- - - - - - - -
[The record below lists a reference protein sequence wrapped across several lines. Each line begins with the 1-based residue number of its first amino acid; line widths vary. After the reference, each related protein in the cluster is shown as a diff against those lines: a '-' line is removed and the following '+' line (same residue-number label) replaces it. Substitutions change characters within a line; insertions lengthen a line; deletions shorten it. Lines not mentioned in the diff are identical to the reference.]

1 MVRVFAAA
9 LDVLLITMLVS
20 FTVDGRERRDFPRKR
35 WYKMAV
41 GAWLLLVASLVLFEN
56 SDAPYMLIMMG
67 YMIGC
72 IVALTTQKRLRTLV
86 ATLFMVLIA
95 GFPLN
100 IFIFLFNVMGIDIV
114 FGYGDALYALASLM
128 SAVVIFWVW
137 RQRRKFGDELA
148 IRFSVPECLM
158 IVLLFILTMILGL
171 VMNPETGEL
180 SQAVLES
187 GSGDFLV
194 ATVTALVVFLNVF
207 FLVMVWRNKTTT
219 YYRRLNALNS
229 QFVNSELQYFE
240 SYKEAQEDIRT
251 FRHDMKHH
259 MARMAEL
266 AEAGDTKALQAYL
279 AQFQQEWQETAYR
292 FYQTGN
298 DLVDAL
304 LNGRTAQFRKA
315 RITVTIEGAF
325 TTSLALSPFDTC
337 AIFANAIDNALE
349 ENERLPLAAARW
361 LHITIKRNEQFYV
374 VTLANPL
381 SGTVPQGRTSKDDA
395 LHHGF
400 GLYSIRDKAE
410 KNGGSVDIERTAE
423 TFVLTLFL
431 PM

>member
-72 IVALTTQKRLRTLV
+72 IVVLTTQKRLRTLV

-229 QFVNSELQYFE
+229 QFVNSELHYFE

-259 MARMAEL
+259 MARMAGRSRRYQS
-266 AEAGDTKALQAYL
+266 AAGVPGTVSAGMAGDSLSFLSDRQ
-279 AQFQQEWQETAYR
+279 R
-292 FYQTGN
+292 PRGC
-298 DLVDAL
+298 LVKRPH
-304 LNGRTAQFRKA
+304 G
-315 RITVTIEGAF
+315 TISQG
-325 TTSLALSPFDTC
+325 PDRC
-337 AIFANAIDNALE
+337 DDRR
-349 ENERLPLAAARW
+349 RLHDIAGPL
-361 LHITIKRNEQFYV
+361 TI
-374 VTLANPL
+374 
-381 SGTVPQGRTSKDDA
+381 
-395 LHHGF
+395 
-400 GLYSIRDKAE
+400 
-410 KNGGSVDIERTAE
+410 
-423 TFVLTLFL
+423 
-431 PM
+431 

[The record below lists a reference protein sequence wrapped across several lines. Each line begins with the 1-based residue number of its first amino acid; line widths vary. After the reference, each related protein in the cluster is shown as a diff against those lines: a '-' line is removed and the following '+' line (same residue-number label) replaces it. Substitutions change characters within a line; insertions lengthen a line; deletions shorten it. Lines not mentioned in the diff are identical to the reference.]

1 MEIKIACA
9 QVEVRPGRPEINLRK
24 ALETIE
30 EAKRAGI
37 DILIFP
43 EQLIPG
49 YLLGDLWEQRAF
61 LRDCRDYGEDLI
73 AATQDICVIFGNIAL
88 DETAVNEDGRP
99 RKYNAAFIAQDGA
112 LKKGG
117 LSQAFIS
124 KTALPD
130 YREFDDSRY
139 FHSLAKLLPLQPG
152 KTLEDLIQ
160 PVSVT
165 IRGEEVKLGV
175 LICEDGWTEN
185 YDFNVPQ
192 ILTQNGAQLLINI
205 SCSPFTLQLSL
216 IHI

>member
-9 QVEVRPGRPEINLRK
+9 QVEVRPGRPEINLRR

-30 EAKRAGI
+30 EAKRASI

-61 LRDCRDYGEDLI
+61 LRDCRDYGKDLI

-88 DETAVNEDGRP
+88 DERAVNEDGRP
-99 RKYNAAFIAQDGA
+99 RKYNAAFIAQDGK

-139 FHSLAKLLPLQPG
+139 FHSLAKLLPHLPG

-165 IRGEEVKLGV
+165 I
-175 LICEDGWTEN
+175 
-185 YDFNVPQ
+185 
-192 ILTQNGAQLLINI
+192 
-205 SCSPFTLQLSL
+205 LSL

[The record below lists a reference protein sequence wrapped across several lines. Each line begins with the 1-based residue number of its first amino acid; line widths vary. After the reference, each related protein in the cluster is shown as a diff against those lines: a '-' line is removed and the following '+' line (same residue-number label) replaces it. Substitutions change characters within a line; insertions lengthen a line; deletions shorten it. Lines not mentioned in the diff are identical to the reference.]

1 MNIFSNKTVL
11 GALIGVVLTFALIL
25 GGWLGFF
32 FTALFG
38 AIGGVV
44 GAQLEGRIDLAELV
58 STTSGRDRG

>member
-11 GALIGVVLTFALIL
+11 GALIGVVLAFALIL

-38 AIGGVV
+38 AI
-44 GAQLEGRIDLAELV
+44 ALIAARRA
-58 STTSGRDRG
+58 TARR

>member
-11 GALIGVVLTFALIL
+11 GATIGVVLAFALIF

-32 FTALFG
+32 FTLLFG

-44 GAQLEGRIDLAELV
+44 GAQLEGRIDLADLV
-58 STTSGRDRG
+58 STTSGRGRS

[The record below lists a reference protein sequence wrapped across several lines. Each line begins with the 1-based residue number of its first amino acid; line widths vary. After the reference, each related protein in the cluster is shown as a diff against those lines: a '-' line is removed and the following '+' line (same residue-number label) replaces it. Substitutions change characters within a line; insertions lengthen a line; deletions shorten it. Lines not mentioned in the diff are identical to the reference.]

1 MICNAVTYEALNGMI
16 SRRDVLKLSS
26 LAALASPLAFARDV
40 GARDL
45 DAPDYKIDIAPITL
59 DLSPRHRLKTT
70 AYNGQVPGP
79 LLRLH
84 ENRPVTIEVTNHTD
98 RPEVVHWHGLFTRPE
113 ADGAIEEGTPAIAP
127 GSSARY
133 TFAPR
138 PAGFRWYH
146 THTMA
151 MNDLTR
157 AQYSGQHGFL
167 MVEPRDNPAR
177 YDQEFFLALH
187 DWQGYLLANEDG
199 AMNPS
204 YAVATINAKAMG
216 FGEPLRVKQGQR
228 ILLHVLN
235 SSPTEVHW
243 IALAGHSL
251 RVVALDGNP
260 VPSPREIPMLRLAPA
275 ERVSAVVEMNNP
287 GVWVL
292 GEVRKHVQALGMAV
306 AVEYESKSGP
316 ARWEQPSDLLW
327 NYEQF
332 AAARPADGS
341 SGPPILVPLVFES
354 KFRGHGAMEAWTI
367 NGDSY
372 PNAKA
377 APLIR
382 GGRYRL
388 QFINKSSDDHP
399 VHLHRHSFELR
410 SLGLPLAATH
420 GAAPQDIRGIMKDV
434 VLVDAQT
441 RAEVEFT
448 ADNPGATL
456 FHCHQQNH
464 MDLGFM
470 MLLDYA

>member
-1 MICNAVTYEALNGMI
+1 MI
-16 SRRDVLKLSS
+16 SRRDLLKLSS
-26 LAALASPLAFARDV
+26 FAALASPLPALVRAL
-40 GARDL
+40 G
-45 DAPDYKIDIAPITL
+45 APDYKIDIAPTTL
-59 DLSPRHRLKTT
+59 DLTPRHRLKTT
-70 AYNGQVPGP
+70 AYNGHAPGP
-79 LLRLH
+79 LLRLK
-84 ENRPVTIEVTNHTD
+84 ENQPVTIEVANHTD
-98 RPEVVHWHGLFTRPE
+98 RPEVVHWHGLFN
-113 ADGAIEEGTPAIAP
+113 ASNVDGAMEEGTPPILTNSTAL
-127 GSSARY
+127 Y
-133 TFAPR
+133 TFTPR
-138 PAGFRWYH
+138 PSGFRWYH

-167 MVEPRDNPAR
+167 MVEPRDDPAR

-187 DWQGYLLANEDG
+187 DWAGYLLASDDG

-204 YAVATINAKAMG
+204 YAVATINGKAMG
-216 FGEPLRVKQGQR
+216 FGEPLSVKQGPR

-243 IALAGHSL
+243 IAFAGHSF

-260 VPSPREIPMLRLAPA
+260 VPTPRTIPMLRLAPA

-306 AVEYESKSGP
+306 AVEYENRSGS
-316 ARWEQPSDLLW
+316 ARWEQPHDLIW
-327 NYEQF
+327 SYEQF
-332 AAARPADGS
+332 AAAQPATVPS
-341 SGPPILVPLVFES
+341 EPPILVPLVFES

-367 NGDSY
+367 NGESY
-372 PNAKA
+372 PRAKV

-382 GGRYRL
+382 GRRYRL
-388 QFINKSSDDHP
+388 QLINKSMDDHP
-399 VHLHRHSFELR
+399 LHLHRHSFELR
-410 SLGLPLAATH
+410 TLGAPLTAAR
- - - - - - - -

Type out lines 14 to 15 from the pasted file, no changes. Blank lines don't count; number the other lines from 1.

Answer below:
128 SAVVIFWVW
137 RQRRKFGDELA